Israel to scale down intelligence in Iran - officials
Senior security officials told TIME magazine that the move was met with “increased dissatisfaction” by Mossad, Israel’s national intelligence agency. One security official said Prime Minister Benjamin Netanyahu was afraid that the operations would get exposed by Iran. The official notes that this fear is primarily driven by Mossad’s failure to assassinate Hamas leader Khaled Mashaal back in 1997, when Netanyahu served his first term as Prime Minister.
“Bibi [Benjamin Netanyahu] is traumatized from the Mashaal incident,” the official said. “He is afraid of another failure, that something will blow up in his face.”
Western intelligence officials told TIME that Iran had uncovered one cell trained and equipped by Mossad. They also said that the televised confession of Majid Jamali Fashid, who admitted to being an Israeli spy behind the plot to assassinate nuclear scientist Massoud Ali Mohmmadi, was genuine.
If similar revelations emerge now, they could undermine the international effort to pressure Iran to give up its nuclear program via sanctions and diplomacy. Iran could effectively blame Israel for an aggressive spy campaign. This could also have ramifications for Israel’s relations with the United States, which has lately been opposed to a preliminary Israeli strike against Iran.
Mark Fitzpatrick is a former State Department nuclear proliferation specialist who opposes Israel’s shady spy tactic, which is said to have involved assassinations. ”It undercuts the consensus; the international consensus on [anti-Iran] sanctions,” he stresses.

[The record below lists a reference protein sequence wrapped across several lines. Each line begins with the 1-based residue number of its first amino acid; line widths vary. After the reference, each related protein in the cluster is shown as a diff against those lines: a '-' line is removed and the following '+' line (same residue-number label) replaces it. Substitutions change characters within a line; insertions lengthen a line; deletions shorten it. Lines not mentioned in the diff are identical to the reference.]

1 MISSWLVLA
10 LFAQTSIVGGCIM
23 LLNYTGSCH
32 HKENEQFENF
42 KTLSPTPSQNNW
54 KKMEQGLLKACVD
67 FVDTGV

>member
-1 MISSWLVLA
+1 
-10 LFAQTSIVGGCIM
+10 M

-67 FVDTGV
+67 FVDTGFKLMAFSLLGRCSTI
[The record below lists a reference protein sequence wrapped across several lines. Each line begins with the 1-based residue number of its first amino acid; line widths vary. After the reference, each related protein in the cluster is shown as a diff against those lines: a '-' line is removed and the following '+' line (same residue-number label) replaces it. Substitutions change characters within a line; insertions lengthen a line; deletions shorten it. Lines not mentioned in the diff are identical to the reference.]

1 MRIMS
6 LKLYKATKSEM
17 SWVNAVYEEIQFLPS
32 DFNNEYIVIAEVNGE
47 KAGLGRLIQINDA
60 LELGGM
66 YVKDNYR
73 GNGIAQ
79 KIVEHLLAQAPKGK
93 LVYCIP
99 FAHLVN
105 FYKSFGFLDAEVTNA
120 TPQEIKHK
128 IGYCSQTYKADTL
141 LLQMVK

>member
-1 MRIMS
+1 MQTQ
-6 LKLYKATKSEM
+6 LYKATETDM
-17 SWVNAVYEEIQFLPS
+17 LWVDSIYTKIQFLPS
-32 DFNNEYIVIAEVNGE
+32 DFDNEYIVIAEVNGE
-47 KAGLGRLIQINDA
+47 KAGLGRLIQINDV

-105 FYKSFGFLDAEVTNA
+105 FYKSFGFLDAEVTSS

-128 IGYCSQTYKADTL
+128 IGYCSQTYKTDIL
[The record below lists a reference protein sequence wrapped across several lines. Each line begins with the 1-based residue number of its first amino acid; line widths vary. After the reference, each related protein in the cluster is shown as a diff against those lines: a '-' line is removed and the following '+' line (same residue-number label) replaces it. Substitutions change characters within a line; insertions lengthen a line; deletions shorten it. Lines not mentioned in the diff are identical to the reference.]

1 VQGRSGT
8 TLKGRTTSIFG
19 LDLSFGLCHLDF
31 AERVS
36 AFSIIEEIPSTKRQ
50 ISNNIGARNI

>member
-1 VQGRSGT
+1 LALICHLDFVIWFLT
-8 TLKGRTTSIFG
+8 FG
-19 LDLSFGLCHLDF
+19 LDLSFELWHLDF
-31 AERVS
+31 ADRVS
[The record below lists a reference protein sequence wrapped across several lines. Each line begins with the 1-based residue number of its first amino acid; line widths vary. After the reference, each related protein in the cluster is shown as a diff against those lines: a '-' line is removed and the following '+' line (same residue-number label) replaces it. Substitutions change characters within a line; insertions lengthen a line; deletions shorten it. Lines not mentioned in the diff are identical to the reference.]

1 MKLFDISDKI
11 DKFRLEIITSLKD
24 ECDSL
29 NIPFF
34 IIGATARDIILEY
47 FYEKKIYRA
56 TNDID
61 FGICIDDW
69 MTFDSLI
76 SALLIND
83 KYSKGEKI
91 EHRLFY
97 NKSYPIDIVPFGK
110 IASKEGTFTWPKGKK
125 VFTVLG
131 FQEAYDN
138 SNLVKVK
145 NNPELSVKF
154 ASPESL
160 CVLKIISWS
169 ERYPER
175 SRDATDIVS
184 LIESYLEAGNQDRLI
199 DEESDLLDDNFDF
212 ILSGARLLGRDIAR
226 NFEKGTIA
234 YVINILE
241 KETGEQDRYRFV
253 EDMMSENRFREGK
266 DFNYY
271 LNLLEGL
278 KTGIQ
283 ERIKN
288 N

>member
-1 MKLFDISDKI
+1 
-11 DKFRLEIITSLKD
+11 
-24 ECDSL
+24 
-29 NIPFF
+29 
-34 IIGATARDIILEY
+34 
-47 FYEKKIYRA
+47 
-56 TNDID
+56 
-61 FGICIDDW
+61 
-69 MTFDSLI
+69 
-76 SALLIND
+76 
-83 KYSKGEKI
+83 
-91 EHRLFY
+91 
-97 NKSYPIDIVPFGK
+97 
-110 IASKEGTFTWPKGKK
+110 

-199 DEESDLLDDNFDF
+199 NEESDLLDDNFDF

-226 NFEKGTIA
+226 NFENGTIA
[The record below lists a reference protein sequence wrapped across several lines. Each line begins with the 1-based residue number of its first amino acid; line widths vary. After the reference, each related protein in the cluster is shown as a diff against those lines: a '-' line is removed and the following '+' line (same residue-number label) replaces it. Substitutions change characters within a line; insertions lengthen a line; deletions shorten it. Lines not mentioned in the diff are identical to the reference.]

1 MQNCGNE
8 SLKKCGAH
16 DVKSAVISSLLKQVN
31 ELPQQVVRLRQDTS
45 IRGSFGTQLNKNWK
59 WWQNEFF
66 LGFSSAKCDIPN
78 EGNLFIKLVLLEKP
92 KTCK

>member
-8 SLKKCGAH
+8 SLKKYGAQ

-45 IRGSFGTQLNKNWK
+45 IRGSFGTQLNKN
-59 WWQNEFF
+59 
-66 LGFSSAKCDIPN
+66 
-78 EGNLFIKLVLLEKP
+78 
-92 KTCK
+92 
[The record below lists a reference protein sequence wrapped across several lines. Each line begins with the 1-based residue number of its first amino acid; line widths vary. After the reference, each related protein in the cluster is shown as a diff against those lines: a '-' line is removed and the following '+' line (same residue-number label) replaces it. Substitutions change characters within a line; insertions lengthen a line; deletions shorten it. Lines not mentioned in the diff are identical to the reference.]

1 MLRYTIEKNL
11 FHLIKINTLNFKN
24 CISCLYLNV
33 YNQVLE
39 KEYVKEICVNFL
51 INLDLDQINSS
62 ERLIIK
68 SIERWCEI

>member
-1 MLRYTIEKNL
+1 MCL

Western intelligence officials’ confirmation of Israel’s involvement in the killing of an Iranian scientist casts doubt on Israel’s claim that it was not involved in the murder of another nuclear scientist, Mostafa Ahmadi Roshan.
U.S. President Barack Obama has said that all options are open with regards to Iran. In his meeting with Netanyahu in early March, he called on Israel to refrain from striking Iran and give time for sanctions to work. The U.S. and the EU have imposed sanctions on Iranian oil imports and financial transactions in an effort to convince it to halt its nuclear program.
IAEA inspectors have visited Iran on a number of occasions, although teams said they were barred from sites suspected of harboring nuclear weapon development programs. Tehran has maintained that its nuclear program is for peaceful purposes only, but Israel, the United States and many other Western countries debate this.